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Good Reads: How South Sudan was born, how journalism must change

This week's best pieces include a stunning series on the men and women who helped South Sudan gain independence, how India duped the world, and what journalism's central goal should (still) be.

By Scott BaldaufStaff writer / July 13, 2012

A man holds South Sudanese flags as he prepares to dance at the country's anniversary celebrations, at the John Garang mausoleum in Juba, South Sudan, Monday, July 9.

Shannon Jensen/AP

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How South Sudan was born

For those who follow the births of nations, this was a pretty big week. South Sudan celebrated its first year as an independent nation, after formally seceding from a unified Sudan in July 2011.

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The birth wasn’t an easy one. Boundary disputes between Khartoum and Juba broke out almost immediately, as did arguments over how much South Sudan should pay the north for the service of pumping southern oil out to international markets at Sudan’s main port city, Port Sudan. Minor skirmishes have turned into major battles. The number of displaced people has swelled into the tens of thousands.

And yet, the story of how South Sudan came into being is a remarkable one, wrapped around the personal stories of human rights activists, academics, and political players who helped the South Sudanese sell their story to the men and women in Washington, D.C., who could give the idea the political and financial backing that it needed to survive.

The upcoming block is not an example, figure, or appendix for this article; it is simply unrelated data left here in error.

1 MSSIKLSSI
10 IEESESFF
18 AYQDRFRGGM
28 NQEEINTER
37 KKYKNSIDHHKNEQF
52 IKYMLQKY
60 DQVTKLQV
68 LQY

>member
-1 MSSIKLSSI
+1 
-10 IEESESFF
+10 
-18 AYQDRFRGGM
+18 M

Rebecca Hamilton, a Sudan expert and sometime writer for the Monitor, writes for Reuters a marvelous series about these hidden players, and how they made President George W. Bush, members of Congress, religious activists, and modern-day abolitionists care about a country that, at that point, still wasn’t on the map.

India, beyond the hype

If South Sudan is a virtual unknown for most Americans, India has the opposite problem: it is all too well known, and often for the wrong reasons.

Long gone are the stories about starvation and poverty, about overpopulation and religious conflicts. Those problems still exist, to be sure, but most editors would rather read about India’s economic promise, about its democratic system, its embrace of free-market capitalism, its newfound strategic alliance with the United States against a surging China.

All very well, writes academic Sumit Ganguly in this week’s Foreign Policy magazine. But the reality is that India doesn’t live up to the hype, and unless it begins to make some hard choices soon, it may have to resign itself to being a B-list player for years to come. Mr. Ganguly, a political scientist at Indiana University in Bloomington, writes:

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